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dc.contributor.authorReynard, L.M.
dc.contributor.authorBurt, N.
dc.contributor.authorKoon, Hannah E.C.
dc.contributor.authorTuross, N.
dc.date.accessioned2020-01-30T10:23:17Z
dc.date.accessioned2020-02-14T09:46:58Z
dc.date.available2020-01-30T10:23:17Z
dc.date.available2020-02-14T09:46:58Z
dc.date.issued2016-07
dc.identifier.citationReynard LM, Burt N, Koon HEC et al (2016) Limits and possibilities in the geolocation of humans using multiple isotope ratios (H, O, N, C) of hair from east coast cities of the USA. Isotopes in Environmental and Health Studies. 52(4-5): 498-512.
dc.identifier.urihttp://hdl.handle.net/10454/17631
dc.descriptionNo
dc.description.abstractWe examined multiple natural abundance isotope ratios of human hair to assess biological variability within and between geographic locations and, further, to determine how well these isotope values predict location of origin. Sampling locations feature differing seasonality and mobile populations as a robust test of the method. Serially-sampled hair from Cambridge, MA, USA, shows lower δ2 H and δ18 O variability over a one-year time course than model-predicted precipitation isotope ratios, but exhibits considerable differences between individuals. Along a ∼13° northsouth transect in the eastern USA (Brookline, MA, 42.3 ° N, College Park, MD, 39.0 ° N, and Gainesville, FL, 29.7 ° N) δ18 O in human hair shows relatively greater differences and tracks changes in drinking water isotope ratios more sensitively than δ2 H. Determining the domicile of humans using isotope ratios of hair can be confounded by differing variability in hair δ18 O and δ2 H between locations, differential incorporation of H and O into this protein and, in some cases, by tap water δ18 O and δ2 H that differ significantly from predicted precipitation values. With these caveats, randomly chosen people in Florida are separated from those in the two more northerly sites on the basis of the natural abundance isotopes of carbon, nitrogen, hydrogen, and oxygen.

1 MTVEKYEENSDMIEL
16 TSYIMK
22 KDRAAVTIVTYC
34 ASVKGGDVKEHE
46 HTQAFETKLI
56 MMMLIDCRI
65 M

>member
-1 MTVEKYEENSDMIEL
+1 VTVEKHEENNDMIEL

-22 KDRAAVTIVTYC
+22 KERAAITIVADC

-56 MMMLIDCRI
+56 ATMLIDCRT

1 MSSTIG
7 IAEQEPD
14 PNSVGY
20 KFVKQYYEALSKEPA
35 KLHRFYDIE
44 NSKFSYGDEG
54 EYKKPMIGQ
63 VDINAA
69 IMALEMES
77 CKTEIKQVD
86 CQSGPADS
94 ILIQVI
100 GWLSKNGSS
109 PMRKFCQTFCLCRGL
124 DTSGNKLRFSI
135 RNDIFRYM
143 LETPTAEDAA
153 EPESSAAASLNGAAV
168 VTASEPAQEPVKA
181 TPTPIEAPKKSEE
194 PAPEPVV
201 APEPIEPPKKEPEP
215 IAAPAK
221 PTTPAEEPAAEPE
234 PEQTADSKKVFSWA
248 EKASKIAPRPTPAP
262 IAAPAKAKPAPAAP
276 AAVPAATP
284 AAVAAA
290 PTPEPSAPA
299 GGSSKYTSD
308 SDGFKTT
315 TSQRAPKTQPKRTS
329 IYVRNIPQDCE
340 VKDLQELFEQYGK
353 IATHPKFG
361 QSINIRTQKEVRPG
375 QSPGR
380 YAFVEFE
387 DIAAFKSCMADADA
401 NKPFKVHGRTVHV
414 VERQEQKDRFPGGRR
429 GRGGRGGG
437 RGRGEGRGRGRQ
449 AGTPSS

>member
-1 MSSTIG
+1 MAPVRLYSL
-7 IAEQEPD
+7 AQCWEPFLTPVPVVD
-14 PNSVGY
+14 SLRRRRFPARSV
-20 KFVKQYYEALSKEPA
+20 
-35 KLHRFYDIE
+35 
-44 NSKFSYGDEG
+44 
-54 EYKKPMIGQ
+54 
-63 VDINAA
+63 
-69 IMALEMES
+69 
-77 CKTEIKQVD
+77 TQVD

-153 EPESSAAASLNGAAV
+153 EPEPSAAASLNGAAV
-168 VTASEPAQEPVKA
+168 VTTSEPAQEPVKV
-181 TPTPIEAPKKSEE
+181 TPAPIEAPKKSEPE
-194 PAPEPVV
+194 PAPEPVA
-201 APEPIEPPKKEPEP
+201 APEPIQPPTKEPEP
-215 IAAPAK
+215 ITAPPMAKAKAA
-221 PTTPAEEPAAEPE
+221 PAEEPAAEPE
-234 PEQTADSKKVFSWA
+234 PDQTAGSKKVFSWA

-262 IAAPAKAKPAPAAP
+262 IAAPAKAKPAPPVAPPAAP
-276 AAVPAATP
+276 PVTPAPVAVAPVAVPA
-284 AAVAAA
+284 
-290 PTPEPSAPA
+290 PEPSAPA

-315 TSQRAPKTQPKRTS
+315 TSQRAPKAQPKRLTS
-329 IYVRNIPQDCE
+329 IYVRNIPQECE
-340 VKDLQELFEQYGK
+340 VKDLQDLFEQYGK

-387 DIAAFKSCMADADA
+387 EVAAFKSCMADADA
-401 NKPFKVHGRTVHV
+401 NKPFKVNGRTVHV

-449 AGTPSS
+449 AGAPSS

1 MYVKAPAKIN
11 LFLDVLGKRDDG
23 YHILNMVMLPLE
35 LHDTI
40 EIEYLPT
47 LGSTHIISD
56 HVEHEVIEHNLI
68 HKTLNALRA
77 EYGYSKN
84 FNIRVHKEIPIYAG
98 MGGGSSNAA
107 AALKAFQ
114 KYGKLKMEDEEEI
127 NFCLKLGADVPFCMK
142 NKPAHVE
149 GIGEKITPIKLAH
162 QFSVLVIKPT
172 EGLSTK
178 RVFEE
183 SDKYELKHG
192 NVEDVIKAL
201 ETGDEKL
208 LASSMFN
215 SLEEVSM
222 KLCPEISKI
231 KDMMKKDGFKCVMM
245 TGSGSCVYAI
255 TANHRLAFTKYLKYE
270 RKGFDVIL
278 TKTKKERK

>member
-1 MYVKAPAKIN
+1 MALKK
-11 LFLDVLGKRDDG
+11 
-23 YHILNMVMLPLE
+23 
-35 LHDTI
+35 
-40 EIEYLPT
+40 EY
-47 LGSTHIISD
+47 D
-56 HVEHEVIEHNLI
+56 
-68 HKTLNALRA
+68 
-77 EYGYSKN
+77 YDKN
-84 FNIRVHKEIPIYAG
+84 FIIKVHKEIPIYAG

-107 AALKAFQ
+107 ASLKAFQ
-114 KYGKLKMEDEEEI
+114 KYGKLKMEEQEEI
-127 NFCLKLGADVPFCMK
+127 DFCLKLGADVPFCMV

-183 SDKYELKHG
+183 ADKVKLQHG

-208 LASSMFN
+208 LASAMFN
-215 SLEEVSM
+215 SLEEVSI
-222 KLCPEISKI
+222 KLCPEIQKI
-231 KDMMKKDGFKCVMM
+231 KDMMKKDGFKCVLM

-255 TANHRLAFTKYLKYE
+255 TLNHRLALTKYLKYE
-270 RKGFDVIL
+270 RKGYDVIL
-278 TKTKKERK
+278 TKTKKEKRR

dc.description.sponsorshipThis work was partially supported by the National Geospatial Agency under grant [HM1582-08-0024].
dc.language.isoen
dc.subjectCarbon-13
dc.subjectDrinking water
dc.subjectGeolocation
dc.subjectHydrogen-2
dc.subjectHuman hair
dc.subjectIsotope fractionation
dc.subjectIsotope ratio
dc.subjectIsotopic variability
dc.subjectNitrogen-15
dc.subjectOxygen-18
dc.titleLimits and possibilities in the geolocation of humans using multiple isotope ratios (H, O, N, C) of hair from east coast cities of the USA
dc.status.refereedYes
dc.date.Accepted27/06/2015
dc.date.application26/02/2016
dc.typeArticle
dc.type.versionNo full-text in the repository
dc.description.publicnotesOriginally presented at the IAEA International Symposium on Isotope Hydrology: Revisiting Foundations and Exploring Frontiers, 11–15 May 2015, Vienna, Austria
dc.identifier.doihttps://doi.org/10.1080/10256016.2016.1143821
dc.date.updated2020-01-30T10:23:18Z
refterms.dateFOA2020-02-14T09:48:02Z
dc.openaccess.statusclosedAccess


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